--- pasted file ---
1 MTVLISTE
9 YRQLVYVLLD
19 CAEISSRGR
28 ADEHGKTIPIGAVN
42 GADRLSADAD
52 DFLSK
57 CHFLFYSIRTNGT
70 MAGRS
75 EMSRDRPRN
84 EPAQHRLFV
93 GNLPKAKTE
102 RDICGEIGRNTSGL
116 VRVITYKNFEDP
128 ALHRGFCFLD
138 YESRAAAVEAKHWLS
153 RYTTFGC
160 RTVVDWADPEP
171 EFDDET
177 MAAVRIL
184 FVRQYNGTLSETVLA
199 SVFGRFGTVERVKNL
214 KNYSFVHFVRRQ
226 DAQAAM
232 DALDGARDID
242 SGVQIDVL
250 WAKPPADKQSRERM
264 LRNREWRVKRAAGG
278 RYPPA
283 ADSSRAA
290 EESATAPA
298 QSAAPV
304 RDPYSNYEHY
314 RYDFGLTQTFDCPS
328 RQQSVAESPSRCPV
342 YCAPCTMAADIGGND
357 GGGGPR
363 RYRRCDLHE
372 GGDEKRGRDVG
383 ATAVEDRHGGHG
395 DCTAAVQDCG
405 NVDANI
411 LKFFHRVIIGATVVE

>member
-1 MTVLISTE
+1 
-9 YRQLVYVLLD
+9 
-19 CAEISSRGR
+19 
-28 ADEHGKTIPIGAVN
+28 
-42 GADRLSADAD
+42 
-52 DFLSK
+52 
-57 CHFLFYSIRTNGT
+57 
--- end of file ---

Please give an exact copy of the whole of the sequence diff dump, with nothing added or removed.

1 MTVLISTE
9 YRQLVYVLLD
19 CAEISSRGR
28 ADEHGKTIPIGAVN
42 GADRLSADAD
52 DFLSK
57 CHFLFYSIRTNGT
70 MAGRS
75 EMSRDRPRN
84 EPAQHRLFV
93 GNLPKAKTE
102 RDICGEIGRNTSGL
116 VRVITYKNFEDP
128 ALHRGFCFLD
138 YESRAAAVEAKHWLS
153 RYTTFGC
160 RTVVDWADPEP
171 EFDDET
177 MAAVRIL
184 FVRQYNGTLSETVLA
199 SVFGRFGTVERVKNL
214 KNYSFVHFVRRQ
226 DAQAAM
232 DALDGARDID
242 SGVQIDVL
250 WAKPPADKQSRERM
264 LRNREWRVKRAAGG
278 RYPPA
283 ADSSRAA
290 EESATAPA
298 QSAAPV
304 RDPYSNYEHY
314 RYDFGLTQTFDCPS
328 RQQSVAESPSRCPV
342 YCAPCTMAADIGGND
357 GGGGPR
363 RYRRCDLHE
372 GGDEKRGRDVG
383 ATAVEDRHGGHG
395 DCTAAVQDCG
405 NVDANI
411 LKFFHRVIIGATVVE

>member
-1 MTVLISTE
+1 
-9 YRQLVYVLLD
+9 
-19 CAEISSRGR
+19 
-28 ADEHGKTIPIGAVN
+28 
-42 GADRLSADAD
+42 
-52 DFLSK
+52 
-57 CHFLFYSIRTNGT
+57 